Heal_Thyself is a noise rap gem that wasn’t cut for the cool kids

Local trio Ebony Tusks delivers an album nearly a decade in the making.
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The Tusks. // Promo photo by Ailecia Ruscin / Oh Snap! Photography

“Yes.”

Before I’m even done asking the question, all three members of Ebony Tusks are nodding their heads in unison and laughing to themselves. The question being, of course: Did you guys ever want to release your album earlier than now? The experimental hip-hop trio, featuring members from Topeka, Lawrence, and Kansas City, has spent the better part of the last decade becoming a highly sought after live act and writing and fine-tuning the songs that would become their debut LP, Heal_Thyself.

“More importantly though, it was just a really funny running joke we had where we could always joke about, ‘Maybe next year! Maybe in 2035,’” chuckles member Daniel Smith while discussing the long-awaited release during our group Zoom call last month. It sounds hyperbolic until you realize that the group has been performing some songs, like “Bloodletting” and “Televangelist$,” since 2013.

Once you hear it, you’ll get why the group wanted to take its time with this album. Part of this is due to the rather lengthy lyric writing process of de facto bandleader Martinez Hillard. He described how the song “Heir Apparent” sat incomplete for roughly two years before the final lines were “revealed” to him while visiting family on the East Coast. 

Another part of that process is the fact that you can’t take back words you’ve pressed onto tape and vinyl. “One thing that I recognized about my lyrics a long time ago was that I feel an obligation to the words that I write and the words that I share with others,” Hillard says. “So for me, I think that largely, there was a fear looming over some of the writing process, knowing that once I say these things, I’m accountable to these words. I have a responsibility to these words. I can’t talk at length about social justice and what’s happening in our communities here in Northeast Kansas and Kansas City if I’m not really about what I’m saying.”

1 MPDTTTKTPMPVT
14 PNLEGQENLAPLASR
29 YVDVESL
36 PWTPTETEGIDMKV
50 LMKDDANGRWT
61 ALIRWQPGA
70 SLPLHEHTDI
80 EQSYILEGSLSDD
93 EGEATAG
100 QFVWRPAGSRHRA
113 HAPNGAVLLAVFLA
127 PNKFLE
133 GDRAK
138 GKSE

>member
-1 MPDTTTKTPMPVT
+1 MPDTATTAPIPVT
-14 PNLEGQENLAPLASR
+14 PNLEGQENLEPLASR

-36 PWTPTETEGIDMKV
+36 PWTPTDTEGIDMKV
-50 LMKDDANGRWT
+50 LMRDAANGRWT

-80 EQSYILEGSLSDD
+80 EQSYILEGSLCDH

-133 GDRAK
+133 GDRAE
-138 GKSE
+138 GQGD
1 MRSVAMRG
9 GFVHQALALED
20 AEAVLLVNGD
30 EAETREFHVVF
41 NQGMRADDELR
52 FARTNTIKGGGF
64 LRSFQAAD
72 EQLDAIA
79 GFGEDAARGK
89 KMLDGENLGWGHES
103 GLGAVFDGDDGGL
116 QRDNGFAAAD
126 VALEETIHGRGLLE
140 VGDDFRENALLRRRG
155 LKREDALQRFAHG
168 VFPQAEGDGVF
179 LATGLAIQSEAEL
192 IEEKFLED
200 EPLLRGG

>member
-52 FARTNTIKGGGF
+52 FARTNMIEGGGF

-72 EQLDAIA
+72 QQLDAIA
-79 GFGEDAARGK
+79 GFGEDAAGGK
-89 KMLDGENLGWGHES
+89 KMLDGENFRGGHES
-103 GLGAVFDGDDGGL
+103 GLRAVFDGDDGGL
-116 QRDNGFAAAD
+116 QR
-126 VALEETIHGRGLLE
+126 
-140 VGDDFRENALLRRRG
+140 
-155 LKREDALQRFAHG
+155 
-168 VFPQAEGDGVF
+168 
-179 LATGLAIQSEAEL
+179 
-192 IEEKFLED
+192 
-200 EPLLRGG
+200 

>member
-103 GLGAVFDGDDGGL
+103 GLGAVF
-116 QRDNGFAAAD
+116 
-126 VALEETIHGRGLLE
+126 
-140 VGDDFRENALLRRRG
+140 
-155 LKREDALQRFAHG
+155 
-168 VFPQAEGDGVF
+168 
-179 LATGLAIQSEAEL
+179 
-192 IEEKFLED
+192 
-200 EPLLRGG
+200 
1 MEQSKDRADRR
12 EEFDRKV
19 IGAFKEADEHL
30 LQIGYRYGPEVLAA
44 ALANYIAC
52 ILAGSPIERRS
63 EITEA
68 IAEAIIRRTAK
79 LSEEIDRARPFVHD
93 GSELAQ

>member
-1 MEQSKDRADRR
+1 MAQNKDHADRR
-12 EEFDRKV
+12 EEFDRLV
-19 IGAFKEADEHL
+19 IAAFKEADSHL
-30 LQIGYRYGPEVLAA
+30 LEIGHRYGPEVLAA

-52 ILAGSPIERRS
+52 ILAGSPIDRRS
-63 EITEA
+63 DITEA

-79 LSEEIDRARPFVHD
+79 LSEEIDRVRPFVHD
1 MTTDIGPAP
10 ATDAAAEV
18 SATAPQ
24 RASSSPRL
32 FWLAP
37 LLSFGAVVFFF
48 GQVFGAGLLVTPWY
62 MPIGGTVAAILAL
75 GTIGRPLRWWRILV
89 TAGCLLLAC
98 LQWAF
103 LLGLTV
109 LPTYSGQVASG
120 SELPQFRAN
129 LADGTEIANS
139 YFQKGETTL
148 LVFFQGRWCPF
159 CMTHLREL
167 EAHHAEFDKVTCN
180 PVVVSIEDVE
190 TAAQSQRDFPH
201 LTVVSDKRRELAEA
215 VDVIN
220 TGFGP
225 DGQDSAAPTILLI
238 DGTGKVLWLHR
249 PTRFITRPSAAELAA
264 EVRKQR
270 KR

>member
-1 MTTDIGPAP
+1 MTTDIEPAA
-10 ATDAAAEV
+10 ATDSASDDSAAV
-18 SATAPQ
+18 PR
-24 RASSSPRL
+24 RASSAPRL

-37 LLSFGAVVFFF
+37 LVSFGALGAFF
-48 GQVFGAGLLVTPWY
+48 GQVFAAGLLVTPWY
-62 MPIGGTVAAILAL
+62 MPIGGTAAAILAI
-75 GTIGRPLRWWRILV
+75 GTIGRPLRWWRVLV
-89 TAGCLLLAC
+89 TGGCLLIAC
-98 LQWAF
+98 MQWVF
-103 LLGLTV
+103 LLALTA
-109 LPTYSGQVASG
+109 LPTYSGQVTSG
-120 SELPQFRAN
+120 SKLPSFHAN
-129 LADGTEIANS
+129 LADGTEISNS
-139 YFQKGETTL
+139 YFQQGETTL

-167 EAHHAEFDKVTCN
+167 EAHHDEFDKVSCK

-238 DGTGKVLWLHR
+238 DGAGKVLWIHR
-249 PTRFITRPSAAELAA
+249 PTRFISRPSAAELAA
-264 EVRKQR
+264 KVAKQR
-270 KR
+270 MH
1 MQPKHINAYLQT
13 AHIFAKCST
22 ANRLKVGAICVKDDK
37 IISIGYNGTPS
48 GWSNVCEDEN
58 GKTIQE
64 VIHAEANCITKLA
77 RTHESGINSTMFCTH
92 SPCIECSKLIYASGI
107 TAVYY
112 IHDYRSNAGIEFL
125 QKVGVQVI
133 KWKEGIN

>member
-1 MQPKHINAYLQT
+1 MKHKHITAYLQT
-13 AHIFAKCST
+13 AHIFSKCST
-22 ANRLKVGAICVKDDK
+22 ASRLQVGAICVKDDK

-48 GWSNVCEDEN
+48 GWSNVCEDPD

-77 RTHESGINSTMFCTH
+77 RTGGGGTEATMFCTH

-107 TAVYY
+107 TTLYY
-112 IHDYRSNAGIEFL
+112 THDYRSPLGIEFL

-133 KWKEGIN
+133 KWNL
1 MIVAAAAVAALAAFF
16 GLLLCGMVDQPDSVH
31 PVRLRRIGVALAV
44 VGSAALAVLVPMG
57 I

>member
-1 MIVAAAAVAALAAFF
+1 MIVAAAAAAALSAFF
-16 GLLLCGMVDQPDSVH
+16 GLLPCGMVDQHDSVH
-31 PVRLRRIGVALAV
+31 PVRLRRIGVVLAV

Production was also its own undertaking. Hillard makes clear the importance of engineer George Valyer’s patience in creating the sonic landscape the group had long envisioned. “He exhibited a level of patience in me through a lot of the recording process that I probably didn’t deserve,” Hillard says. “But I think he also recognized that we’re collectively—between the four of us—doing something that’s bigger than us. And I think he understood that really early on, so he extended a lot of grace to me during plenty of recording sessions where I wasn’t prepared or I would show up late and wasn’t taking it seriously. And I’m so grateful that he saw it through to the end, because he’s as much a part of this record as the three of us are.”

The record that the crew emerged with all but surpassed the expectations of friends, fans, and local scenesters. Heal_Thyself is monolithic. It’s evident in the instrumentation, from the album’s very first moments—the cavernous drums and quaking, deep-space synths of “Chuck Ds”—to the penultimate number “Bloodletting,” a cathartic and intimate song that sounds like the soundtrack to a scene in a Christopher Nolan flick (if Nolan’s work possessed the emotional dynamism of the Tusks, that is). There’s just as much beauty in the album’s industrial-grade clatter as there is in its somber mallet percussion.

The harsh nature of some of these sounds has already caught at least a few listeners off guard. Member Nathan “Geese” Giesecke played the album front to back for his family during a road trip last year and describes their response as “baffled.”

“I think they were a little bit scared of it,” Giesecke says. “Because I think the overall tone of the record is pretty dark. I enjoy that reaction, because you’re feeling something. That’s an emotional reaction to art. I don’t know if I’d say they enjoyed that experience, but as a person who helped to create it, I was like, ‘I’m cool with this.’” Smith concurs, saying, in a Garth Algar-esque tone, that he thinks receiving a strong negative reaction is also “pretty sweet.”